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Re: oxalic acid

> From: "roger" <roger at spinn_net>
> Subject: re:  Oxalic Acid
> Paul Sears wrote:
> > Does anyone have a number for the standard electrode potential
> > for oxalate/CO2?
> I don't, but my old CRC Handbook gives the standard free energy of formation
> for oxalate ion and CO2 as -161.3 kcal/mole and -92.31 kcal/mole,
> respectively.  From that the standard free energy for the reduction of CO2 to
> oxalate ion:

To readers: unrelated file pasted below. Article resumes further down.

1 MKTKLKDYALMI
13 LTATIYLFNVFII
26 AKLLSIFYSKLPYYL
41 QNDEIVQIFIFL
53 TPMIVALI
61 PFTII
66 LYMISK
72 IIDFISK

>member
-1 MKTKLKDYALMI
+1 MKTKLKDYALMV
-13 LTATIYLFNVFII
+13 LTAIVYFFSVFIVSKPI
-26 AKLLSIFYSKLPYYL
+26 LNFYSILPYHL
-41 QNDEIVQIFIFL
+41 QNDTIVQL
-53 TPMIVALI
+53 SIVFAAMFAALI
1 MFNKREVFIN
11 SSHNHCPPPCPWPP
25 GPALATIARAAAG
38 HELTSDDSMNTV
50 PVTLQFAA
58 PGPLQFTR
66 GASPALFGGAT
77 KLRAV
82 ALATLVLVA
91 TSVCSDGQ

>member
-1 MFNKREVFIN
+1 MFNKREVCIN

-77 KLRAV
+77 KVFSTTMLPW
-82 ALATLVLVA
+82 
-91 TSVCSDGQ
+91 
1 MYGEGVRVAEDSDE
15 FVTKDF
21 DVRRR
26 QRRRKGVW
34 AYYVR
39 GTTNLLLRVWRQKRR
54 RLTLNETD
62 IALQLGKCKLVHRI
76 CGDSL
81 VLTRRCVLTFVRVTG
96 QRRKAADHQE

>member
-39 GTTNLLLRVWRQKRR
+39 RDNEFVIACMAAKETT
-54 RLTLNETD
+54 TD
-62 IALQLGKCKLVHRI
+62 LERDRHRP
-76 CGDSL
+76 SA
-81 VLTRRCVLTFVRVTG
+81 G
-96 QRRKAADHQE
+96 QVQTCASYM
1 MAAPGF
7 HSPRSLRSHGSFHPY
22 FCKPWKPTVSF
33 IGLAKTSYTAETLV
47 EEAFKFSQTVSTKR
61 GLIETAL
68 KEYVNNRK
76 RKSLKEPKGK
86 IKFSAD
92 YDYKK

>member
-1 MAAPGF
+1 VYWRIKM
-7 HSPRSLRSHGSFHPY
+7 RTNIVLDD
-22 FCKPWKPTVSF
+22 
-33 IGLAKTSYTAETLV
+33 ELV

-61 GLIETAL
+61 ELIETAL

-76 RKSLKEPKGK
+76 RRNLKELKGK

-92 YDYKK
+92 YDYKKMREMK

> 2(CO2) + 2e- -> 2(OOC-COO)-2
> is +23.32 kcal/mole.  The corresponding standard reduction potential is +0.5
> volts.

	It doesn't work that way.  The H+  +  e-  ->  1/2 H2  half cell
reaction is _defined_ as having a zero standard electrode potential,
so to go from free energies to standard potentials, we need the free
energy of reaction of the complete cell,  oxalate/CO2 on one side
and H+/H2 on the other.  The complete cell reaction would be:

	H2 + 2CO2  ->  H2C2O4(solution)

	The free energy of _that_ reaction would give you the standard

> Good luck.  Either yeast and sugar or bottled gas seems much easier.

	I agree, but I'm glad to see some experimentation going on.

Paul Sears        Ottawa, Canada